By Georgina Connery, The Canberra Times
He has searched vast stretches of the Antarctic sea floor and battled the elements to hunt down clues that are more than 30,000 years old.
Australian National University researcher Dr Brad Opdyke is confident his challenging fieldwork on board the CSIRO's Investigator will provide the necessary evidence to show why our world's oceans temperatures are rising.
The paleoceanographer's theory is that sea ice melting in the Northern Hemisphere is reducing deep water formation in the North Atlantic, which in turn impacts the ocean currents responsible for heat exchange between the two hemispheres.
To prove it he and his team are deploying winches to depths of up 3.5 kilometres through frigid Antarctic seas, drilling into the sea floor and hauling samples back up to the boat.
"It is a theory that has been around for a long time," he said.
"During these cooling events, known as Heinrich events, the formation of deep water in the North Atlantic, just south of Greenland, slows down and nearly stops. It really reduces the heat exchange between the northern and southern hemisphere."
Sea warming magnified by this cycle was likely to boost overall temperatures by one degree in temperate and sub-tropical regions.
"It doesn't sound like a lot," he said.
"But for ecosystems like the Great Barrier Reef, which are sitting right at their thermal maximum right now, that is really significant and could be devastating."
What Dr Opdyke calls "playing in the mud" is his team closely examining ancient fossils of zooplankton, looking at the stable isotopes of carbon and oxygen locked up in these micro-fossils and searching for patterns of sea warming over the past 30,000 years.
"What I am looking for around these specific time intervals is indications that it did get warmer," he said.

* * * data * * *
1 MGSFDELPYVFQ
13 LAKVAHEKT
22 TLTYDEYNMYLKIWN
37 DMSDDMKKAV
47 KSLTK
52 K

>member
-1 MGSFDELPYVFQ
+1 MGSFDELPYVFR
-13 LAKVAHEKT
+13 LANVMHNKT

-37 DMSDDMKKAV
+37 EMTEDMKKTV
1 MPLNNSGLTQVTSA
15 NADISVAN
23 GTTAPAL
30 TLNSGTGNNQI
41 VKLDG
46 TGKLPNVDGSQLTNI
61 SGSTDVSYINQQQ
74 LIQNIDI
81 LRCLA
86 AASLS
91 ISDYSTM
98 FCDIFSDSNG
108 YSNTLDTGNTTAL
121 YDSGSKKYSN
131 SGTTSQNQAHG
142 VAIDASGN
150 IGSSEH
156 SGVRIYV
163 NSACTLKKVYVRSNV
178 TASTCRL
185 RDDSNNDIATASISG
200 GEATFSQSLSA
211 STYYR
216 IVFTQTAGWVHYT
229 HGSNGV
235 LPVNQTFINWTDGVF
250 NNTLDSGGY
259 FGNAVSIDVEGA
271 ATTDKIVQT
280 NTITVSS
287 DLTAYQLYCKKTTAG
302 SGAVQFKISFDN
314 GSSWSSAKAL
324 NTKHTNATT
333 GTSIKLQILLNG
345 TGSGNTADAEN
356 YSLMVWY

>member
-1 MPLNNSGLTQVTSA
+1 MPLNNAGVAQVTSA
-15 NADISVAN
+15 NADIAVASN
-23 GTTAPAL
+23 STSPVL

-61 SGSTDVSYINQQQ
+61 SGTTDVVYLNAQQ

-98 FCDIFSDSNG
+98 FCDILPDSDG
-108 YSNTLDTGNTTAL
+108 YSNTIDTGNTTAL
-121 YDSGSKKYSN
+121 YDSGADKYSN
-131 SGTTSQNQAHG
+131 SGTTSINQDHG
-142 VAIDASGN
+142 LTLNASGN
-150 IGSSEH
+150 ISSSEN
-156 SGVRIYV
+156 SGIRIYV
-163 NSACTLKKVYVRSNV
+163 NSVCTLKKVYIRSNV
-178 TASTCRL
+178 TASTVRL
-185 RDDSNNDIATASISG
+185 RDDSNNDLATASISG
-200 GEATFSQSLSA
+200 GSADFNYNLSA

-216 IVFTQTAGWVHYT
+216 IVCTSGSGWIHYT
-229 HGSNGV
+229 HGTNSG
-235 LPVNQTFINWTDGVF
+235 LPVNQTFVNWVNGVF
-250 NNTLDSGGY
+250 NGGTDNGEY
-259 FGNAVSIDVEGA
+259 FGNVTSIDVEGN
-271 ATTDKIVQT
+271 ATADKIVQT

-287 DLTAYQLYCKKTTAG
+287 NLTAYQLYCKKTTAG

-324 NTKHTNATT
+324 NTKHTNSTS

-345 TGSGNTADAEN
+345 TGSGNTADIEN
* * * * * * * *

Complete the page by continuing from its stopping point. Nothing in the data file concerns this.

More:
"It is these time intervals we are really concentrating on to try and predict what is going to happen over the next few decades."
Dr Opdyke will end his second voyage to the Antarctic on March 5 when the Investigator docks in Hobart.
The expedition data will, along with ice core samples, coral cores and other environmental samples, help to fine-tune current climate modelling.
However, Dr Opdyke hoped providing new evidence of the climactic interplay between the northern and southern hemispheres would lead to a more cooperative stance in tackling climate change.
"There is no doubt the earth is warming because of anthropogenic CO2 and greenhouse gasses in the atmosphere. That is a battle that has moved from being a scientific question to a public policy one," he said.
"What I will be saying if we find evidence for warming during these time intervals, is that this is another pressure that will be added to the Great Barrier Reef.
"Some people would argue we don't need any more evidence about the dangers to the Great Barrier Reef, but this would just be another example of how global climate change, in the big picture, is impacting the Australian region."